Noticing difference should lead to paying more attention rather than to making assumptions. If I notice English is not your first language, I can pay attention to whether how we talk is working for you. I should not assume that it isn’t. If I notice you are being harassed because of other’s ideas of gender and clothes, I can check in about whether you prefer me to step in. I should not assume that you need me. By choosing to see who you are and where you come from, I can form a deeper relationship with you in ways that are helpful to you.
Changing What We Think and Believe
Noticing and respecting difference impacts our internal processes. You may have been telling yourself for years that you don’t see difference. All those years you have still been consuming media where, according to a new report by the Institute for Social Policy and Understanding,
“…perceived Muslim perpetrators of violence are subject to more severe legal charges, up to three times the prison sentence, and more than seven times the media coverage compared to non-Muslim perpetrators.”
My point is, while you are trying so hard to treat everyone the same, you are also being flooded with messaging telling you some people’s identities make them dangerous or less than you. It takes intentional work to recognize this kind of messaging and fight against its influence on you. Further, it will take time to push back against oppression-based bias in your thoughts and actions. It is impossible to do while pretending that you don’t see difference.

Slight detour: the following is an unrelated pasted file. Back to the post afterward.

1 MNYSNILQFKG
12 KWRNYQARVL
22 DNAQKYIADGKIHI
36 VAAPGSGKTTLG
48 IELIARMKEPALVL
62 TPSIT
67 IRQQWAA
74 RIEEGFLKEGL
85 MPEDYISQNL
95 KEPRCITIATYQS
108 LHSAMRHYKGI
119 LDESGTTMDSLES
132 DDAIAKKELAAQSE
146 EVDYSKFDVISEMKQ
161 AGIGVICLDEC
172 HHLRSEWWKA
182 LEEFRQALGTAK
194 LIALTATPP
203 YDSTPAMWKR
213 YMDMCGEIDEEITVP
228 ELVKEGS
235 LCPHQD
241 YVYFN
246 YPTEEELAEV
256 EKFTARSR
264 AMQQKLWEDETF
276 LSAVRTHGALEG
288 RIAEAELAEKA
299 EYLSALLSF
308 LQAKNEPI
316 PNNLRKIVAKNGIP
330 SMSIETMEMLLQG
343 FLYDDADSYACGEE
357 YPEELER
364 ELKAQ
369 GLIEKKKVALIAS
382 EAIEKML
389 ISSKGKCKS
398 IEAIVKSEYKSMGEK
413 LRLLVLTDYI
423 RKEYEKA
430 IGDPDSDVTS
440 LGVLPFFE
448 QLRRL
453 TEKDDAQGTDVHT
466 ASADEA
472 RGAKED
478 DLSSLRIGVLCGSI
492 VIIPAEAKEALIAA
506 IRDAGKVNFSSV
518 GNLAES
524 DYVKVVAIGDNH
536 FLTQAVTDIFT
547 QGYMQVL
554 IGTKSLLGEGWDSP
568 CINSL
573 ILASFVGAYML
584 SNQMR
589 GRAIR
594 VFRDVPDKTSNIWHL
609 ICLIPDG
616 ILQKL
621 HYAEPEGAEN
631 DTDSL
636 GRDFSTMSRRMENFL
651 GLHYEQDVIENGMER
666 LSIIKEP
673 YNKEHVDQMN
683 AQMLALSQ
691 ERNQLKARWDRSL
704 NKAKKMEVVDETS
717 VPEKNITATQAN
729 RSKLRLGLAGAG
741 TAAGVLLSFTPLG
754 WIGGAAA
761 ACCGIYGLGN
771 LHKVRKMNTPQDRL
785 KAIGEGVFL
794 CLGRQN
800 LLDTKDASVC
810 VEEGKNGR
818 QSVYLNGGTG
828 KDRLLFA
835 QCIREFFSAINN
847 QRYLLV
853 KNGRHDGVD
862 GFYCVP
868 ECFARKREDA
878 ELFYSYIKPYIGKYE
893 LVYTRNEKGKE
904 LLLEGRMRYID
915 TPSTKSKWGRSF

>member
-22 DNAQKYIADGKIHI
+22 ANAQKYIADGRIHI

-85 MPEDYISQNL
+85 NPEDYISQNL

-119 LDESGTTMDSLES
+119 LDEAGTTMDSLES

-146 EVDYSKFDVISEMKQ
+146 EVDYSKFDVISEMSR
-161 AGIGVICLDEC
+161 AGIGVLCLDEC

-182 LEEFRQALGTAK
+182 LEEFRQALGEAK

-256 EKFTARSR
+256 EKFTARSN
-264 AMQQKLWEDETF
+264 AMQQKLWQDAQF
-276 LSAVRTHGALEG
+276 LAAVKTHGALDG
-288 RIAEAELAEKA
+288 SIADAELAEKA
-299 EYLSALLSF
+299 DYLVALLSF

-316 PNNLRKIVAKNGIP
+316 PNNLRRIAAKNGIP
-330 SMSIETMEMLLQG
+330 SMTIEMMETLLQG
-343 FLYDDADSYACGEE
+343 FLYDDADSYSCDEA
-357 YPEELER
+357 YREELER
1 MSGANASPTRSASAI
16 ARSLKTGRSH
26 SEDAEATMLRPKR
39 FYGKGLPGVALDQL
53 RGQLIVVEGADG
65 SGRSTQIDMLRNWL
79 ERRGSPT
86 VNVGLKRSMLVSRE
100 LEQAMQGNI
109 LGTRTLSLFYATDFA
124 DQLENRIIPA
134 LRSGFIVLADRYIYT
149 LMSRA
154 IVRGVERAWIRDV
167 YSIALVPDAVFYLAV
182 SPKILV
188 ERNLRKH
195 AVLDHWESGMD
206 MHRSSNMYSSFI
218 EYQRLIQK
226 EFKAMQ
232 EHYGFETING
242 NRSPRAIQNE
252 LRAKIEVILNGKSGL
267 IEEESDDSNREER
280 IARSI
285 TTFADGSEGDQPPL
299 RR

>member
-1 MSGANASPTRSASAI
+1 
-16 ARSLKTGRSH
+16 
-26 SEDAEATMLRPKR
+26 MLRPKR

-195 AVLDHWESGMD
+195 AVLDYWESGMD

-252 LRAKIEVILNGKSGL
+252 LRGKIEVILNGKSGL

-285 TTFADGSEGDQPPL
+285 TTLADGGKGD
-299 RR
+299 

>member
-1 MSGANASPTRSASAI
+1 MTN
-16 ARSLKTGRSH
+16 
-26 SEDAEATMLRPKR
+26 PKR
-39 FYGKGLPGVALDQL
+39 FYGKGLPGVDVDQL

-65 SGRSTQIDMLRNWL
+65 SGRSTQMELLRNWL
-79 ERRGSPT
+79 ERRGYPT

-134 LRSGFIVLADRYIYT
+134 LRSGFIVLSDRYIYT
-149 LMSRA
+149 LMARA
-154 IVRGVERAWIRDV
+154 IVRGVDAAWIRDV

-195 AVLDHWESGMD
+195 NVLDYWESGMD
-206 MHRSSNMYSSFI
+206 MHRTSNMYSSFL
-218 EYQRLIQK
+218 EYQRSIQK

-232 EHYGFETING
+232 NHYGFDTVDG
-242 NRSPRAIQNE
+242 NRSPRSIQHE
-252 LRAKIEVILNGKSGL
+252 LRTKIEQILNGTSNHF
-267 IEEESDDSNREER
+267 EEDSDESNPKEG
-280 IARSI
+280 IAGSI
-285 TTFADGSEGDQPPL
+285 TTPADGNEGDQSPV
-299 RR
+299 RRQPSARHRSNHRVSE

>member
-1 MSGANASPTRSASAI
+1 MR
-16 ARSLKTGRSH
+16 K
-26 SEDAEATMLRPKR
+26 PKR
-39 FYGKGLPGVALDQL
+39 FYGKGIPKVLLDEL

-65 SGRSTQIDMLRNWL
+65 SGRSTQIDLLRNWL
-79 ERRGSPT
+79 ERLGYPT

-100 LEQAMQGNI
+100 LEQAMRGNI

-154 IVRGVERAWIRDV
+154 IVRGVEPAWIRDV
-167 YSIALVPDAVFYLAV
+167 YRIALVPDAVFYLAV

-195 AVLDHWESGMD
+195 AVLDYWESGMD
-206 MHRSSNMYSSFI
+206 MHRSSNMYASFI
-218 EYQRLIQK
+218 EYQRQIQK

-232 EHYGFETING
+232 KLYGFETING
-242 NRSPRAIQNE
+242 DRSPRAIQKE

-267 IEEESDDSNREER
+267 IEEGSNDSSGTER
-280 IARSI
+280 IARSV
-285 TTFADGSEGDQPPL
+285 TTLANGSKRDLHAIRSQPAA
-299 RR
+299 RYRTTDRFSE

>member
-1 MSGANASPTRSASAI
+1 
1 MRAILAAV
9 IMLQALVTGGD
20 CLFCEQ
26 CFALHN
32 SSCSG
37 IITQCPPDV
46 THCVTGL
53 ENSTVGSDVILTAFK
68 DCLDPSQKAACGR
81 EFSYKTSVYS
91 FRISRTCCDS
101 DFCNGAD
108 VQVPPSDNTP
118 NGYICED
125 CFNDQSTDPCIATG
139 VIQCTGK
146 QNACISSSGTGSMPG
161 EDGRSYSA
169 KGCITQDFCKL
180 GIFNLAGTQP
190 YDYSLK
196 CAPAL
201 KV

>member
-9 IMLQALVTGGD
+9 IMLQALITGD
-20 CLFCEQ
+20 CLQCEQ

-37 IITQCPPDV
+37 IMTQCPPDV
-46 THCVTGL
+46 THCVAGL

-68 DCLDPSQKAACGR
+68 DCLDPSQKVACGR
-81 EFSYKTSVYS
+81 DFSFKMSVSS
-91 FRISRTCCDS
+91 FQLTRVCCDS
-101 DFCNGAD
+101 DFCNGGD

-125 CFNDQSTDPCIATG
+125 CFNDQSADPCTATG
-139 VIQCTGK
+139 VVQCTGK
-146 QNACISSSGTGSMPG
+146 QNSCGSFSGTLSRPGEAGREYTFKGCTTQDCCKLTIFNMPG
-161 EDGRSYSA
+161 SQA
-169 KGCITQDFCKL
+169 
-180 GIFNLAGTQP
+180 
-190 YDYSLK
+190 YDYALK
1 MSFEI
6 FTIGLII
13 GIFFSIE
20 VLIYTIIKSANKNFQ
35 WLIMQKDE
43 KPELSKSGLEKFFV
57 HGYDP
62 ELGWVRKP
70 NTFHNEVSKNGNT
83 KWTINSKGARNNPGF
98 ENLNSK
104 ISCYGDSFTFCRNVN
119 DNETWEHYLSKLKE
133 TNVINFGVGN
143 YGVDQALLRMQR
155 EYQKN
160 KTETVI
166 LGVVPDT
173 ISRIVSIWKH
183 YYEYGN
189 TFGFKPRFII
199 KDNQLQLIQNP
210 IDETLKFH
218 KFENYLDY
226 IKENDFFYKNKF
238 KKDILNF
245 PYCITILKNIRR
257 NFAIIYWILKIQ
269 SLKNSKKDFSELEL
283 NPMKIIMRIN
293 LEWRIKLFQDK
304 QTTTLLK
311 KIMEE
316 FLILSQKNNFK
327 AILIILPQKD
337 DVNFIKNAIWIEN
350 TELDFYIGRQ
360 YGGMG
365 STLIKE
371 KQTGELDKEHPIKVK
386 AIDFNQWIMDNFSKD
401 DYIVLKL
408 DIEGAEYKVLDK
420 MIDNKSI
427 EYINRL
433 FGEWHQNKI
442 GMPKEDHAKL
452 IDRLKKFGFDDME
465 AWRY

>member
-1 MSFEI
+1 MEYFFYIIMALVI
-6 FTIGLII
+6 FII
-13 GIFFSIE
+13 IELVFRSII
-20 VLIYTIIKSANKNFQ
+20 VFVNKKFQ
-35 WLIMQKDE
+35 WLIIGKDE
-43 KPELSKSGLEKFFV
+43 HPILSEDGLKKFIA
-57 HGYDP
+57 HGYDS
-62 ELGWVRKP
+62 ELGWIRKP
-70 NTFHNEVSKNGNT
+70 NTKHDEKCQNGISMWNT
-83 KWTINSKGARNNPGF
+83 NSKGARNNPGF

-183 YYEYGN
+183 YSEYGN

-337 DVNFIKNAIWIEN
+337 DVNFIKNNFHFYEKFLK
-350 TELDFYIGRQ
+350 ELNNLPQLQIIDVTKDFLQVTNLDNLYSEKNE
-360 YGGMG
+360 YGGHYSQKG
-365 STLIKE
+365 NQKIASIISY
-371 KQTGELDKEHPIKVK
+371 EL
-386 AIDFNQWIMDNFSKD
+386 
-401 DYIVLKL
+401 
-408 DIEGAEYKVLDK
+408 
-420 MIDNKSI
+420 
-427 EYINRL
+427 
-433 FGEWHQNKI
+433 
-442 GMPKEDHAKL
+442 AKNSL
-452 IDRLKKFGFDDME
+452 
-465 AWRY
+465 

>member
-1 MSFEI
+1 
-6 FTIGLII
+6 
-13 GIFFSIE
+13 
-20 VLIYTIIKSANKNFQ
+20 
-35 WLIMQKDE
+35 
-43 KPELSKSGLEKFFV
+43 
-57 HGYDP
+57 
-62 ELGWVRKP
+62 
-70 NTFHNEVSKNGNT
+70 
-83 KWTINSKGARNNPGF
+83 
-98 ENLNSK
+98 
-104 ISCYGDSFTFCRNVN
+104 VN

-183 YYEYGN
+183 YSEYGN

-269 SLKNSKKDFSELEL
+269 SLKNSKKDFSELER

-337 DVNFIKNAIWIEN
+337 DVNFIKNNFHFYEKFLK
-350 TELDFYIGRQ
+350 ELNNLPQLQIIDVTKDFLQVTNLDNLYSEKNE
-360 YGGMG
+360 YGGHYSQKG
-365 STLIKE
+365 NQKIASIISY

My challenge to you is to stop pretending. See difference. In the media and how stories are covered and told. In how people are treated in stores, coffee shops, and airports. In your reaction to individuals because of how they look. Don’t be afraid to ask yourself whether this or that is related to race. Many things are. Moreover, we can only work toward treating each other in ways that are just and culturally competent once we are willing to notice the connections between injustice and culture and identity.
CasSandra Calin is a Mental Health Clinician who serves on the Immediate Response/Crisis Intervention Team at ChildSavers. Before coming to ChildSavers, CasSandra worked as an Intensive In Home and Mental Health Skill Building service provider.
CasSandra received her Bachelor’s in Arts in Sociology from University of Richmond and her Master’s in Clinical Social Work from Virginia Commonwealth University.
CasSandra is passionate about the empowerment of marginalized communities through mental health support and psycho-education.